Last year Julian Barnes writing in the Guardian declared Stoner the “must-read novel of 2013.” Word was getting around. Fifty years after this American novel was published, Stoner had become a word-of-mouth bestseller—in Europe. Stranger things have happened.
Two acquaintances mentioned the book to me as well as among the best depictions of the academic world they knew of. I’ve now finished reading this hard story—of a boy raised on a hardscrabble Missouri farm more than a century ago, who becomes an English professor at the University of Missouri, stoically suffers disappointment after disappointment, and dies at age 65—and I’ll offer my own small commendation to the chorus.
Stoner was written by the semi-forgotten novelist John Williams (1922-1994), best known for his 1972 novel Augustus, which won the National Book Award. Stoner appeared in 1965 and received some critical praise and reasonable sales. To a few readers, however, the book proved important, and it was resurrected in 2003 by the estimable series, the New York Review of Books Classics, which has brought back into circulation a great many unjustly neglected works.
Stoner is an outwardly bleak tale that achieves that mid-20th century distinction of being inwardly bleak as well. Though it is told in the flat tone of American realism, the sensibility owes something to Camus and other European existentialists. Stoner spends most of the novel simply enduring—enduring the mindless farm chores of his nearly voiceless parents; enduring humiliation as the uncultured, ill-clothed, ignorant farm boy at college; enduring the death of his best friend who has foolishly enlisted in the army to fight in the hell of the Great War; enduring a frigid wife who becomes a domestic tyrant; enduring a sadistic English department colleague who becomes his chairman and sentences him to a lifelong career as an assistant professor teaching freshman English at odd times and in shabby classrooms; enduring the forced end to his extra-marital affair, which had provided the one episode of emotional fulfillment in his whole life; enduring his beloved daughter’s descent into alcoholism; and enduring his own death from intestinal cancer.
The bleakness of Stoner is deep down. As a young man in his first college English class, Stoner is confronted by an intimidating professor who recites Shakespeare’s Sonnet 73 (“Bare ruin’d choirs where late the sweet birds sang”) and asks Stoner what it means. Stoner stammers, “It means,” and is unable to continue. From the ashes of this failure, Stoner rises to a love of literature and to a genuine talent for seeing connections. “It means.” But his capacity to say what it means so that others can understand—his students, his wife, his colleagues—is meager. He is trapped in his own peculiar inarticulateness on the things that matter most to him.
The book Stoner most reminds me of is Kazuo Ishiguro’s The Remains of the Day (1990) which also relentlessly follows the tale of a man trapped inside himself. Like Ishiguro’s English butler, Williams’ English professor is a mostly sympathetic figure but one who frustrates the reader by his passivity. Stoner could act against his miserable circumstances, but typically he backs down, retreats into silence, and takes a sullen pride in just sticking things out. “It doesn’t matter,” is his refrain when faced with a new setback, and even in his last moments when he picks up his sole published book from his bedside, “It hardly mattered to him that the book was forgotten and that it served no use.”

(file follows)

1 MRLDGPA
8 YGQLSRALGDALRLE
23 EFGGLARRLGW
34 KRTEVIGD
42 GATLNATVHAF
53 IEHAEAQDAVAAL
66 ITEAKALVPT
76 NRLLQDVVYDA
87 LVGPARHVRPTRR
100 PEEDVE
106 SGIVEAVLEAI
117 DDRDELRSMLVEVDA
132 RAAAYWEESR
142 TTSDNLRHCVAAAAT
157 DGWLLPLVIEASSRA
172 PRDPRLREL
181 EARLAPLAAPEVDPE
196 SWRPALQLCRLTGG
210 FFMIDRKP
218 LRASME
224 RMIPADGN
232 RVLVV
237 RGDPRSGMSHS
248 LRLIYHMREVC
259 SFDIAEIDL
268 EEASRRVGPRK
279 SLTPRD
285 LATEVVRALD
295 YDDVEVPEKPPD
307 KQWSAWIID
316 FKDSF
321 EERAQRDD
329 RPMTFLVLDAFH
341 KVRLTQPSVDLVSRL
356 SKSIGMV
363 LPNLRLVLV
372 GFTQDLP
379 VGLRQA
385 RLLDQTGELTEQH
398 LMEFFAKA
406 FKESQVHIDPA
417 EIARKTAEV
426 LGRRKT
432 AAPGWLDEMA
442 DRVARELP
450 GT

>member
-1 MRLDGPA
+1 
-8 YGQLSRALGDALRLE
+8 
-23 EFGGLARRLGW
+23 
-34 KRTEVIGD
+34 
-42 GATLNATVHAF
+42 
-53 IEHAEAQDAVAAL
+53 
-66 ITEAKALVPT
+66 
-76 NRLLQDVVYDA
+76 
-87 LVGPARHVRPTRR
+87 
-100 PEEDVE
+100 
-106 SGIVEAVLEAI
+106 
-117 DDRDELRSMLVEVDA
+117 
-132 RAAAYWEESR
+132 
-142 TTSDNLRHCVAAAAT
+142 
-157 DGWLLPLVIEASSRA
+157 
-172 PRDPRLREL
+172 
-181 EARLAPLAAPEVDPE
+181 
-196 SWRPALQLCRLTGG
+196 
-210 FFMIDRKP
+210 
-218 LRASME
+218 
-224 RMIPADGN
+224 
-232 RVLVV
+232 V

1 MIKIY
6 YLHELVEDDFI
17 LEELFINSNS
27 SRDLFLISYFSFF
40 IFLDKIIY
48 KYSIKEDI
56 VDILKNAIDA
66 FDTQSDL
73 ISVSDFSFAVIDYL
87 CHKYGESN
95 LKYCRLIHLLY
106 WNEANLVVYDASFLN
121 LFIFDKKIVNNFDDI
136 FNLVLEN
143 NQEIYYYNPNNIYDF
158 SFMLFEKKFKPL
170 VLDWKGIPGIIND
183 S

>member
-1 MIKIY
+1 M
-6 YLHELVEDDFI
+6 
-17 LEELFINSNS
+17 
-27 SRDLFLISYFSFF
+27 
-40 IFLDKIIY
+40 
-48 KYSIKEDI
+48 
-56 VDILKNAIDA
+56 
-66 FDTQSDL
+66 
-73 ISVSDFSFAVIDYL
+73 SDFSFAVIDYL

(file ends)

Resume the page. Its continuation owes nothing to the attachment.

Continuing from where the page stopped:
The adverb “hardly” carries a lot of weight in that sentence. The book does matter to him, as a testament to his best effort, and his last sensation is “a tingling, as if those pages were alive.”
Barnes, like other commenters, observes that the prose is “clean and quiet” and the tone “a little wry.” Those are good qualities but not so rare as to create a posthumous phenomenon. What makes the book feel larger than the story of one man’s disappointments suffered in near silence is its depiction of a life lived in and through books. Stoner could be compared to George Eliot’s Mr. Edward Casaubon in Middlemarch, the pedant whose great scholarly dream comes to nothing, but we never feel that Stoner is self-deluding or merely a pedant. He loves literature and ideas. He is, as his author said of him an interview many years later, a hero. At least a hero of sorts. He remains dedicated to his love of literature no matter the personal costs. And he has a soulful regard for the self-inflicted losses to civilization as young men trudge off to war in his youth and again in his high middle age.
Perhaps Stoner’s stoicism is destined to remain more appealing to Europeans who can see more vividly than Americans the deterioration of their great cultural traditions. But Stoner is a book for Americans too—those Americans who persist in loving the great imaginative works and poetic accomplishments of the last two or three thousand years and who, like Stoner, will go down to their graves knowing that they have held something precious.